The system uses a combination of firewall rules and Access Control Lists (ACLs) to quickly drop such connections, so legitimate users of the DBpedia service can connect and perform their lookups.
To save time, these dropped connections are not recorded in the log files.
The data for this document was extracted from reports generated by Webalizer v2.21.
HTTP Usage Overview
 There is a small bias when taking an average from a set of averages; however, calculating the actual average as (sum of all hits) ÷ (number of days in dataset), or 1,546,813,738 ÷ 365, we get 4,237,845, which we consider to be a small enough difference.
 Similar to note #1, the directly-calculated average number of visits is actually 17,002,123 ÷ 365, or 46,581.
The following two graphs show the average number of hits (or requests) per day, as well as the total number of hits (or requests) per month that were made to the DBpedia service.
The sudden spike in February was attributed to a small number of research institutes making a huge number of requests to the DBpedia service. We used this situation to test our new dual-instance setup to make sure we had ample room for future growth.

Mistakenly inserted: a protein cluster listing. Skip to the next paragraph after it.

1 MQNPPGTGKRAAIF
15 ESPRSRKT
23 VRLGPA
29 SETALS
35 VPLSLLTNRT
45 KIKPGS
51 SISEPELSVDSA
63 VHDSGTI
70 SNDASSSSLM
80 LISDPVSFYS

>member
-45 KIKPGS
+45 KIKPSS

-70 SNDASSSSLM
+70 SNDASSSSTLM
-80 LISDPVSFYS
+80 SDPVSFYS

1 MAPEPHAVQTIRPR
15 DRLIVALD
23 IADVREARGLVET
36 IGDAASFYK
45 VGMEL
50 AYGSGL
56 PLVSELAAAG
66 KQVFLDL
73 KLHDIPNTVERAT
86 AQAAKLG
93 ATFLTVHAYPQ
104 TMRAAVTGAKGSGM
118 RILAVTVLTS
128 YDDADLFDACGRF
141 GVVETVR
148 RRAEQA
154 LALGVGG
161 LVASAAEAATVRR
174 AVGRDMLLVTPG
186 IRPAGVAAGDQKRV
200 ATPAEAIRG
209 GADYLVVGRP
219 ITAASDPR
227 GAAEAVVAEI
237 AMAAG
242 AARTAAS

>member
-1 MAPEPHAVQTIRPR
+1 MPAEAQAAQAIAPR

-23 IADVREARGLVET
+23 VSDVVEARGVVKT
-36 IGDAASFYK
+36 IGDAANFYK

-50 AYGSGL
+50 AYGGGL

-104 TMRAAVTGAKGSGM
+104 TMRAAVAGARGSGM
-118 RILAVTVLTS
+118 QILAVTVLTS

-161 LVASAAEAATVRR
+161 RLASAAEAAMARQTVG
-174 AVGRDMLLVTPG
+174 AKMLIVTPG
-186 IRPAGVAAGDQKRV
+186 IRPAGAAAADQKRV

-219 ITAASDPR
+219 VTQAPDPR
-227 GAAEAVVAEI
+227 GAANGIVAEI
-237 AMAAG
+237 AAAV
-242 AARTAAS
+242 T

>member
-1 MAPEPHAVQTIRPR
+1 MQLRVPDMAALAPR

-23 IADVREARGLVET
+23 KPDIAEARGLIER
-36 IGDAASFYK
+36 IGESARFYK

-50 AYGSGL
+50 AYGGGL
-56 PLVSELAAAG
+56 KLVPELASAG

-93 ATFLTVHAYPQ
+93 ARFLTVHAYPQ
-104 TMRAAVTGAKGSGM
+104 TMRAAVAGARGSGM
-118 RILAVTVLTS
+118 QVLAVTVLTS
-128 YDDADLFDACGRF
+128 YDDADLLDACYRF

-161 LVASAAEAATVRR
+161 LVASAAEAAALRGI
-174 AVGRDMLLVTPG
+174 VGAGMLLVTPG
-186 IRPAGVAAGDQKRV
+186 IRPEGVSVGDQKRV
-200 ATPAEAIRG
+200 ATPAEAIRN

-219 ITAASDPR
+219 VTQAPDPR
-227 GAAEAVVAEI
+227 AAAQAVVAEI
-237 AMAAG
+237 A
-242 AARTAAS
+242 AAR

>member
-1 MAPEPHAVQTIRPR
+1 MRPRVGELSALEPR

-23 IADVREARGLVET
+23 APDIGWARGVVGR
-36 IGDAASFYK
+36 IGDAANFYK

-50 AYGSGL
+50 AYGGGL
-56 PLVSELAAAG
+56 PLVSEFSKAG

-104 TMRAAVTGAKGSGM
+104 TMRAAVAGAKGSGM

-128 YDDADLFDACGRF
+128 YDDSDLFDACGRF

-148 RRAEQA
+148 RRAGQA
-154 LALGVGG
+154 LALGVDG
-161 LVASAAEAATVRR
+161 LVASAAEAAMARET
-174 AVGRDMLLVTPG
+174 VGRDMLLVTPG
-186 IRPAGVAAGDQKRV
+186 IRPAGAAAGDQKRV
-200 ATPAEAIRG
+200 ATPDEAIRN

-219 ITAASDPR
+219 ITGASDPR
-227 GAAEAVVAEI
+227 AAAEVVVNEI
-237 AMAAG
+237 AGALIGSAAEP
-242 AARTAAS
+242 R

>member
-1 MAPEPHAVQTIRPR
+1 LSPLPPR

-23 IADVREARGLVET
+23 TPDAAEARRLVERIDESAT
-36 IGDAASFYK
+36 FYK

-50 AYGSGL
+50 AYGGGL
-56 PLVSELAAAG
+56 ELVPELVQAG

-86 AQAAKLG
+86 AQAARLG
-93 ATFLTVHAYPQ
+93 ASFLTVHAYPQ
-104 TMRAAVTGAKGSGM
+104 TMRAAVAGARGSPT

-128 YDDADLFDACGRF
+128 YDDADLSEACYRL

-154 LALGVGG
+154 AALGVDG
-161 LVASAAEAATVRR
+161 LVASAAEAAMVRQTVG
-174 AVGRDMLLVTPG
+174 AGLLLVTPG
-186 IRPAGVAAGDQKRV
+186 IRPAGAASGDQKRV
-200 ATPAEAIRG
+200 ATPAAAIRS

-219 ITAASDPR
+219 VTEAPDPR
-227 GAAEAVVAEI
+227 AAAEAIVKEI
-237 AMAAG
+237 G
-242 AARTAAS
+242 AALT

Apart from this spike, the graphs continues to show a general month-on-month increase in usage, continuing a trend that goes back all the way to the DBpedia 3.3 dataset.
The following two graphs show the average number of unique visits per day, as well as the total number of visits per month that clients made to the DBpedia service.
We consider multiple hits (or requests) by the same client with less than 30 minutes between two requests to comprise a single “visit.” A gap of more than 30 minutes between requests starts a second “visit.”